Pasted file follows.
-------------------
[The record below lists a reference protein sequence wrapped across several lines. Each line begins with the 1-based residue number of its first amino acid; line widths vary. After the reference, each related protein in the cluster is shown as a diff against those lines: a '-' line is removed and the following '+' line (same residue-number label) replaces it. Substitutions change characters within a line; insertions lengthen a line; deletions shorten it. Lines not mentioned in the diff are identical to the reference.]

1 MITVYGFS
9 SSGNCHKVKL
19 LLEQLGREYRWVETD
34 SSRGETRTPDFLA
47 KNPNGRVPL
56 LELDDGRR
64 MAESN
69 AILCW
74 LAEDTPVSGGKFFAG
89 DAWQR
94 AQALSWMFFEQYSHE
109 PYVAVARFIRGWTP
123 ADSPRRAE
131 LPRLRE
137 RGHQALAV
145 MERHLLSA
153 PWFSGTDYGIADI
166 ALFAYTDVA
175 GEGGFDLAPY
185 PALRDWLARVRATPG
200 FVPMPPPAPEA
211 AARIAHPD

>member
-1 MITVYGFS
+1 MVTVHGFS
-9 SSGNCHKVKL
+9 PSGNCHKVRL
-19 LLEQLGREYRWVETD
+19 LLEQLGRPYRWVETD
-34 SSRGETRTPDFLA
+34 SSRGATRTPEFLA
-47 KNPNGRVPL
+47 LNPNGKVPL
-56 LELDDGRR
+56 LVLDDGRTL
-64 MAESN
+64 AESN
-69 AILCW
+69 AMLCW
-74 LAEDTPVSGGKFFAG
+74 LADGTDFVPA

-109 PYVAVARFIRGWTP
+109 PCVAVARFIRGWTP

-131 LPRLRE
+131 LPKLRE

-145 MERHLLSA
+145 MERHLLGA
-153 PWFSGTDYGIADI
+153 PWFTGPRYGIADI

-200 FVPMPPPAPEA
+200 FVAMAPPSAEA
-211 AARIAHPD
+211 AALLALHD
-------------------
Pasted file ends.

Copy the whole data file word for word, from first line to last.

[The record below lists a reference protein sequence wrapped across several lines. Each line begins with the 1-based residue number of its first amino acid; line widths vary. After the reference, each related protein in the cluster is shown as a diff against those lines: a '-' line is removed and the following '+' line (same residue-number label) replaces it. Substitutions change characters within a line; insertions lengthen a line; deletions shorten it. Lines not mentioned in the diff are identical to the reference.]

1 MITVYGFS
9 SSGNCHKVKL
19 LLEQLGREYRWVETD
34 SSRGETRTPDFLA
47 KNPNGRVPL
56 LELDDGRR
64 MAESN
69 AILCW
74 LAEDTPVSGGKFFAG
89 DAWQR
94 AQALSWMFFEQYSHE
109 PYVAVARFIRGWTP
123 ADSPRRAE
131 LPRLRE
137 RGHQALAV
145 MERHLLSA
153 PWFSGTDYGIADI
166 ALFAYTDVA
175 GEGGFDLAPY
185 PALRDWLARVRATPG
200 FVPMPPPAPEA
211 AARIAHPD

>member
-1 MITVYGFS
+1 MVTVHGFS
-9 SSGNCHKVKL
+9 PSGNCHKVRL
-19 LLEQLGREYRWVETD
+19 LLEQLGRPYRWVETD
-34 SSRGETRTPDFLA
+34 SSRGATRTPEFLA
-47 KNPNGRVPL
+47 LNPNGKVPL
-56 LELDDGRR
+56 LVLDDGRTL
-64 MAESN
+64 AESN
-69 AILCW
+69 AMLCW
-74 LAEDTPVSGGKFFAG
+74 LADGTDFVPA

-109 PYVAVARFIRGWTP
+109 PCVAVARFIRGWTP

-131 LPRLRE
+131 LPKLRE

-145 MERHLLSA
+145 MERHLLGA
-153 PWFSGTDYGIADI
+153 PWFTGPRYGIADI

-200 FVPMPPPAPEA
+200 FVAMAPPSAEA
-211 AARIAHPD
+211 AALLALHD